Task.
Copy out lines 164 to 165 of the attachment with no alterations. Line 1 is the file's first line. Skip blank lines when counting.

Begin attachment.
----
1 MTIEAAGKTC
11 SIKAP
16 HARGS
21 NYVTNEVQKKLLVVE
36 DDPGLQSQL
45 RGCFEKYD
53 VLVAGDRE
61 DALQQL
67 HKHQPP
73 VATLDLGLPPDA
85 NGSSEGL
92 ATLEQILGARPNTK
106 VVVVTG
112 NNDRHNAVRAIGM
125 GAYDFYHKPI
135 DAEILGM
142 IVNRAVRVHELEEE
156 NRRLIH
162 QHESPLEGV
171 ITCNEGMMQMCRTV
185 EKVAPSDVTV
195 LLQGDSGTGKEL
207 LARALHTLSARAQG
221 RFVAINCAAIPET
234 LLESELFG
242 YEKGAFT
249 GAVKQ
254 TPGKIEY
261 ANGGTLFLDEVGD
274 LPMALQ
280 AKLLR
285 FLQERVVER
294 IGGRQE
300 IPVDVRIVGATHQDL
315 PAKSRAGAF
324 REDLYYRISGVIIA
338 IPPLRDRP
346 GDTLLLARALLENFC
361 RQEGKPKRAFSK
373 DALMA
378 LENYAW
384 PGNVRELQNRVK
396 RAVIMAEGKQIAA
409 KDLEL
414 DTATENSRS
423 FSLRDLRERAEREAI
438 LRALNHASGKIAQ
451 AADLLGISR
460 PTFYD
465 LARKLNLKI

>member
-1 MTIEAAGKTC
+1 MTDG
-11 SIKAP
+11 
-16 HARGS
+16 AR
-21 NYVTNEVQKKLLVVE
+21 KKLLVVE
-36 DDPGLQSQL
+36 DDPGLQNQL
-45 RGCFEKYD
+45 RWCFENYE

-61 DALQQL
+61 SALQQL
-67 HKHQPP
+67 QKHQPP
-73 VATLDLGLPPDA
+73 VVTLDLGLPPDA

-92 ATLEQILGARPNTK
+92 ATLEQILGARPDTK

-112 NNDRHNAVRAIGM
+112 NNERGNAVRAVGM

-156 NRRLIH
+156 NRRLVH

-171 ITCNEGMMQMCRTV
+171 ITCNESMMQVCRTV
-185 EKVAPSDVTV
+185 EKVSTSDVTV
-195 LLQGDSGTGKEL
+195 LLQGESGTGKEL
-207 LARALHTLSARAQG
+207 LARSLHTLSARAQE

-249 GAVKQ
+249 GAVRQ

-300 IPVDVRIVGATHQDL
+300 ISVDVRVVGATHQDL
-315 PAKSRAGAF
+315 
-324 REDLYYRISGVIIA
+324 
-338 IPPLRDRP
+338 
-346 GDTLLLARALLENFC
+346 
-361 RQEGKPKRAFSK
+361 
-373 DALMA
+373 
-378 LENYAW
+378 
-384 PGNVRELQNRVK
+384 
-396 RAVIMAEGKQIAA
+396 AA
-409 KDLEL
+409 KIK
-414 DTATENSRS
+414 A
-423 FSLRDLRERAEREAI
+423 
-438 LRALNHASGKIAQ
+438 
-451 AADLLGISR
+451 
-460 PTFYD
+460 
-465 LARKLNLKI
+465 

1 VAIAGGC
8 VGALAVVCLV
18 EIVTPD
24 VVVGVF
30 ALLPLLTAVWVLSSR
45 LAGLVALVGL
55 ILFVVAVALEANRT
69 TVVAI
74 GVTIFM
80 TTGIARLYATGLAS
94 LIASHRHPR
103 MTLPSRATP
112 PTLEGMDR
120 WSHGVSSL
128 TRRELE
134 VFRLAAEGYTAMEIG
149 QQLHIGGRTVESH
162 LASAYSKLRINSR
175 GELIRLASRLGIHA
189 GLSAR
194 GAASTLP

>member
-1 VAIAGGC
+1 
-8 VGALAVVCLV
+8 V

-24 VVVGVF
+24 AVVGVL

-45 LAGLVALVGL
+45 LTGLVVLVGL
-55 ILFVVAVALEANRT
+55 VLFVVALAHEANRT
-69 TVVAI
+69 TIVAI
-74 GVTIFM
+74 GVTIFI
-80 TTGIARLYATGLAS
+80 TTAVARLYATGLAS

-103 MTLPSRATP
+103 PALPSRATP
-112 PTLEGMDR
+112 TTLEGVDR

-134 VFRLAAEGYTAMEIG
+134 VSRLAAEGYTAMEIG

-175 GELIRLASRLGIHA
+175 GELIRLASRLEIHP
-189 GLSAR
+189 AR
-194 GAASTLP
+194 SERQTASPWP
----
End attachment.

-175 GELIRLASRLGIHA
+175 GELIRLASRLEIHP